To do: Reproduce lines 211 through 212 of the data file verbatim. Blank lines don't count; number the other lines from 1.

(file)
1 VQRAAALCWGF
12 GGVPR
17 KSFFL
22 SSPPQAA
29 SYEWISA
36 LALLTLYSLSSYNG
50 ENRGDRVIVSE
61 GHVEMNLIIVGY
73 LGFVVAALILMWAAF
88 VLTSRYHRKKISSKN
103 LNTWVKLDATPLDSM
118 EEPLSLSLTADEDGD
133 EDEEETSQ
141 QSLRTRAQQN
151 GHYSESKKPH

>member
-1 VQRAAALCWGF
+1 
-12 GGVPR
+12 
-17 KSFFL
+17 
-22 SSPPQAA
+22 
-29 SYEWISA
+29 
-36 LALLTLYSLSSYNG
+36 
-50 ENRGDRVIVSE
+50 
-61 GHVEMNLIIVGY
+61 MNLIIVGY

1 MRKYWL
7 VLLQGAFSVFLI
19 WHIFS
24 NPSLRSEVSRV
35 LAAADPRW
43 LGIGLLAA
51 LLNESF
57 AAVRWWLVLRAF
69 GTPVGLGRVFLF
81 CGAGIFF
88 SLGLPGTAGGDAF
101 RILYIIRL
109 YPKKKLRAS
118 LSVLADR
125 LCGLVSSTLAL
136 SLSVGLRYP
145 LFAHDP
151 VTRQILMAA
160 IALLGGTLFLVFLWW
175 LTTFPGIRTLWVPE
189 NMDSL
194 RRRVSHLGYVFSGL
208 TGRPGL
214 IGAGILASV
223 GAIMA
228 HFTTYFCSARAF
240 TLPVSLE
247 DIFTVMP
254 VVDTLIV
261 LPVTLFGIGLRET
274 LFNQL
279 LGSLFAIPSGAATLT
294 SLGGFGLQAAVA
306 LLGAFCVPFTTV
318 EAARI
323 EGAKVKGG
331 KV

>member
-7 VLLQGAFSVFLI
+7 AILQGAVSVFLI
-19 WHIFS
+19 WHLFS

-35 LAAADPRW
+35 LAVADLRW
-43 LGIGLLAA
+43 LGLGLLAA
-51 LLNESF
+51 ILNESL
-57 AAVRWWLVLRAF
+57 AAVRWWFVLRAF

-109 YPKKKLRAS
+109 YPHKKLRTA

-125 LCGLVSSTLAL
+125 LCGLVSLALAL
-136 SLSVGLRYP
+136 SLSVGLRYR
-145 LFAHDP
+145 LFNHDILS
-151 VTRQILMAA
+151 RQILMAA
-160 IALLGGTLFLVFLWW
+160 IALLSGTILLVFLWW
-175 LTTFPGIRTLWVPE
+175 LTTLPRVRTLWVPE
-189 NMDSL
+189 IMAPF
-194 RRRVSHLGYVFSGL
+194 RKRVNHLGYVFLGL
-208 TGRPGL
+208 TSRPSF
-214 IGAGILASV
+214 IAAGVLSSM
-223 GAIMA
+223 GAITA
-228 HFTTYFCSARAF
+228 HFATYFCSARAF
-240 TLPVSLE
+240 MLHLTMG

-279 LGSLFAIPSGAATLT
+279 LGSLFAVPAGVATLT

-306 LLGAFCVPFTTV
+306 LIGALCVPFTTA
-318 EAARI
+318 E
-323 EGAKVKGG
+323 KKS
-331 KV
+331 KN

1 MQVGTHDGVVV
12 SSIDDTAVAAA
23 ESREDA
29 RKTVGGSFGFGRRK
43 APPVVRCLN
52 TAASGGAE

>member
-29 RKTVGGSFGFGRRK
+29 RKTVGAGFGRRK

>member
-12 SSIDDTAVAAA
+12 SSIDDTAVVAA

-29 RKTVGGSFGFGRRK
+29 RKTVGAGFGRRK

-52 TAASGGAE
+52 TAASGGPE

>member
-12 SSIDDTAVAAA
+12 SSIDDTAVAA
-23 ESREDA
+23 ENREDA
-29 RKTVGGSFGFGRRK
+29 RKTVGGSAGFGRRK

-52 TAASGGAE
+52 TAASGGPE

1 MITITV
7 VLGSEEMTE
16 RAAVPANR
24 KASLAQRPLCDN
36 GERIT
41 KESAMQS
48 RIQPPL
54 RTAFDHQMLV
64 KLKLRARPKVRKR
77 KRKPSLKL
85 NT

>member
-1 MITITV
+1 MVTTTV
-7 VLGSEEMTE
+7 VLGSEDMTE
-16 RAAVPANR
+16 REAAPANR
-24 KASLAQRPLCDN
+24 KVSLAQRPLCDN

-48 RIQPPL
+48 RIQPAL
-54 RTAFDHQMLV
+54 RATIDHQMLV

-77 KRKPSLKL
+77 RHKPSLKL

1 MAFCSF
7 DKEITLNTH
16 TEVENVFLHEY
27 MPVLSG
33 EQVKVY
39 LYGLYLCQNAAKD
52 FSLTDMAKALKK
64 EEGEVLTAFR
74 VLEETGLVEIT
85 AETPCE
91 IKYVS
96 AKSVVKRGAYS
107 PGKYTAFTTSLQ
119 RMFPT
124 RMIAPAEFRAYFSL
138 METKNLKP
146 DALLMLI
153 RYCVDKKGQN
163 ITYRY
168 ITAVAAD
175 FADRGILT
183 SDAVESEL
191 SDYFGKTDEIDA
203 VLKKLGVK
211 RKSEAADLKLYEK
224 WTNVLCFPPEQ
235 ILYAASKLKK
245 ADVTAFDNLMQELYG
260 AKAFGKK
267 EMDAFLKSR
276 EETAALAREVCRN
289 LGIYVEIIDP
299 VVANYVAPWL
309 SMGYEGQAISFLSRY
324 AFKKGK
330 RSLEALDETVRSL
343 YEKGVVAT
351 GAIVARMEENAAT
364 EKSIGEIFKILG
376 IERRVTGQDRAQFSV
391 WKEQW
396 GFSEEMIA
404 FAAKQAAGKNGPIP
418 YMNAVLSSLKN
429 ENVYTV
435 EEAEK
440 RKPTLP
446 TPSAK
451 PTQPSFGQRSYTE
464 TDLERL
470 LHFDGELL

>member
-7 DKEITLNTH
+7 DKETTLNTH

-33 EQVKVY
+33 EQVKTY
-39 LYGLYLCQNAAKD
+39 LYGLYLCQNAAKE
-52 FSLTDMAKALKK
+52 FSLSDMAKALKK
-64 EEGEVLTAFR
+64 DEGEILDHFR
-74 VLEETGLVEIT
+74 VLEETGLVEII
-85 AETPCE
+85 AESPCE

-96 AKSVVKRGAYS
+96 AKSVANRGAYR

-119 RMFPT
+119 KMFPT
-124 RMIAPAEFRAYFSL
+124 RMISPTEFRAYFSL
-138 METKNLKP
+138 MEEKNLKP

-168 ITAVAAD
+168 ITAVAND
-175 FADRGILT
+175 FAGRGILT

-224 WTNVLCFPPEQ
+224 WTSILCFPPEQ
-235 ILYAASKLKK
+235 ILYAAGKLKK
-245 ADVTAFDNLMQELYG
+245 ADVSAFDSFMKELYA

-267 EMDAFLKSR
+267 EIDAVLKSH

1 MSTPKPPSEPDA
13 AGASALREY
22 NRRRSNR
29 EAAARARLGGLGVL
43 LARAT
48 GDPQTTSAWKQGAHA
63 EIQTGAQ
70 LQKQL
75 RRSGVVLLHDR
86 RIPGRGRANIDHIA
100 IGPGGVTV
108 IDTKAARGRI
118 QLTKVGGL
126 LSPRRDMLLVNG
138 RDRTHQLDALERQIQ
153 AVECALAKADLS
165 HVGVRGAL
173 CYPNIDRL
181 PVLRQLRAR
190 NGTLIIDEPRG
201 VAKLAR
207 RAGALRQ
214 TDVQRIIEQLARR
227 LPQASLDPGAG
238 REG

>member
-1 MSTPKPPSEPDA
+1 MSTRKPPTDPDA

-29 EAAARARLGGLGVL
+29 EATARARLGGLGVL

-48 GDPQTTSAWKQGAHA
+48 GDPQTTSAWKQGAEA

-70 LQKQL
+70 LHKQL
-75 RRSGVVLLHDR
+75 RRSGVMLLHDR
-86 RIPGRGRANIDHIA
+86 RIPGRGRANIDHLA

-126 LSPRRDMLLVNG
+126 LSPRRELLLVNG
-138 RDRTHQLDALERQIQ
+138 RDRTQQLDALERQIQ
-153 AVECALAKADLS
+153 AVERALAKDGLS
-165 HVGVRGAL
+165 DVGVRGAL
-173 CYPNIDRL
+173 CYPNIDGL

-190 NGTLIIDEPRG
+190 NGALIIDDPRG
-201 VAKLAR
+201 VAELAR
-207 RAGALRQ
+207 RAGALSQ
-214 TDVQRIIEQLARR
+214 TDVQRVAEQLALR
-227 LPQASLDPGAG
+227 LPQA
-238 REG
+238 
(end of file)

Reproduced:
376 IERRVTGQDRAQFSV
391 WKEQW